TAN lines

The linker of nucleoskeleton and cytoskeleton (LINC) complexes are molecular structures that span the nuclear envelope and connect the nuclear lamina to the cytoskeleton. The LINC complexes are composed of SUN domain proteins on the inner nuclear membrane and nesprin proteins on the outer nuclear membrane. Somatic cells express two SUN proteins, SUN1 and SUN2, that have both overlapping and specific functions. SUN proteins interacts with several nuclear envelope proteins, including emerin and lamins. Their interaction with lamins anchors the LINC complexes. Nesprins are more diverse. Not only because there are four nesprin genes expressed in somatic cells, but also because of these genes express many different isoforms. Nesprins interact with nuclear envelop protein emerin, and there are reports that different nesprins may interact with each other. But the major function of nesprins is to interact with cytoskeletal elements in the cytoplasm. Nesprin-1 and 2 interact with both actin and microtubule cytoskeleton. Nesprin-3 interacts with plectin, which is an adapter protein that can link to all three classes of cytoskeletal filaments. Nesprin-4 binds to the microtubule motor, kinesin.

During nuclear movement in fibroblasts, nesprin-2G, the giant isoform of nesprin-2, capture the moving actin cables. Multiple nesprin-2 molecules thus align along actin cables and form a linear structure underneath the cable. This structure, termed transmembrane actin-associated nuclear (TAN) line, transfers force from the moving actin cables to move the nucleus. Interestingly, only SUN2, but not SUN1, is found in this structure, indicating that either interaction between actin and nesprin-2 affects nesprin-2’s binding to the SUN proteins, or SUN-nesprin binding regulates nesprin’s interaction with the cytoskeleton.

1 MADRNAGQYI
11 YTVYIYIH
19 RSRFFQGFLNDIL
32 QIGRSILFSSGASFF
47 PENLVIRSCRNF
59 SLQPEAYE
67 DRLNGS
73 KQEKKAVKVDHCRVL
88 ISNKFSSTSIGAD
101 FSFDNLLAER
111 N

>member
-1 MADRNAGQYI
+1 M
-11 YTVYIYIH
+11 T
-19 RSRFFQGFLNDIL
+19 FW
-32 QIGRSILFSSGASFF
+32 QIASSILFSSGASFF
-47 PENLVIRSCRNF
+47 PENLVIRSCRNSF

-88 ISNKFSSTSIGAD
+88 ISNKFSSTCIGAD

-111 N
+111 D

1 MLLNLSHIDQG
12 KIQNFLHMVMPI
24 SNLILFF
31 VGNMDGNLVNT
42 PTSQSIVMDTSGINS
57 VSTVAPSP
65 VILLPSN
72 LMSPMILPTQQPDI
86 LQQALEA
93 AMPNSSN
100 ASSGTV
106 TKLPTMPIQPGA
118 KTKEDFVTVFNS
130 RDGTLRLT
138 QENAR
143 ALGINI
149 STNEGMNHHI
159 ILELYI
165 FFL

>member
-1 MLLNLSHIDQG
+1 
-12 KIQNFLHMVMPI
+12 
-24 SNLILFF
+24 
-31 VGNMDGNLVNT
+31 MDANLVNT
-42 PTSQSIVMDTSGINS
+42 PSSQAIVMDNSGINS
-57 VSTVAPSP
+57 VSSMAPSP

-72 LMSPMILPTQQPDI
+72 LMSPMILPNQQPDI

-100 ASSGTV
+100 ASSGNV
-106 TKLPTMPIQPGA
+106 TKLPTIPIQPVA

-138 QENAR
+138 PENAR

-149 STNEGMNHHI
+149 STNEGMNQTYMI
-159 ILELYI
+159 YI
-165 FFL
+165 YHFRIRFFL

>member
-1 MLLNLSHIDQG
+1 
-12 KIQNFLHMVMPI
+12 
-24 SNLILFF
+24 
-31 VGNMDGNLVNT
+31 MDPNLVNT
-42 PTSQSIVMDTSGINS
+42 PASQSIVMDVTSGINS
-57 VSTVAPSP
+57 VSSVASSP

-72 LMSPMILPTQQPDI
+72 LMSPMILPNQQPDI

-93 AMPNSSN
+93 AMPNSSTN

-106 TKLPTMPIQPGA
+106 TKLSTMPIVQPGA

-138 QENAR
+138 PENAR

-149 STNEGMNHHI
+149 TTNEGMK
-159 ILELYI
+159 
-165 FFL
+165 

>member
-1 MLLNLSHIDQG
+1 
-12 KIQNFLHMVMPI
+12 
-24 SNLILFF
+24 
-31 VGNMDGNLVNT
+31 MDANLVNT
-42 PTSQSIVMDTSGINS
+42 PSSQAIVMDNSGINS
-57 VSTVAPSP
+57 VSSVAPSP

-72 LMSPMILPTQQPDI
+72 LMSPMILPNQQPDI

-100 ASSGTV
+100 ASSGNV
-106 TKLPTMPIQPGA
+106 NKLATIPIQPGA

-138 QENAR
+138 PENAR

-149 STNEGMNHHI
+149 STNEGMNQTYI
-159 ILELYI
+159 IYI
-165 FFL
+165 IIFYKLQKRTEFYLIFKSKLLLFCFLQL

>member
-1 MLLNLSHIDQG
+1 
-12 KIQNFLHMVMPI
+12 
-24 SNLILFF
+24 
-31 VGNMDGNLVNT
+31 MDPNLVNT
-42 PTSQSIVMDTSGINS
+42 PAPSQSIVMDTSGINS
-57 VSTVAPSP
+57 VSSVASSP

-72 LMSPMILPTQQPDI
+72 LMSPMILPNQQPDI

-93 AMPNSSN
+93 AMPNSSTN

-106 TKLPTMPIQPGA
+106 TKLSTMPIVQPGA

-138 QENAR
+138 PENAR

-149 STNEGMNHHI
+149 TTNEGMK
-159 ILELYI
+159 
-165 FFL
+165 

TAN lines contains other proteins like emerin, Samp1 and FHOD1. One other protein, lamin A/C, is not enriched in TAN lines but is required for the anchorage of TAN lines. In the absence of lamin A/C, TAN lines form but slip over the nucleus without moving it. Below is a movie of a cell expressing GFP-progerin, a mutant form of lamin A. In this case the lamina is weaken and cannot resist the force from actin cables (red, mCherry-LifeAct), GFP-progerin was torn apart from the lamina, became enriched on TAN line and moved along with it.

From Chang et. al, PNAS 2019.


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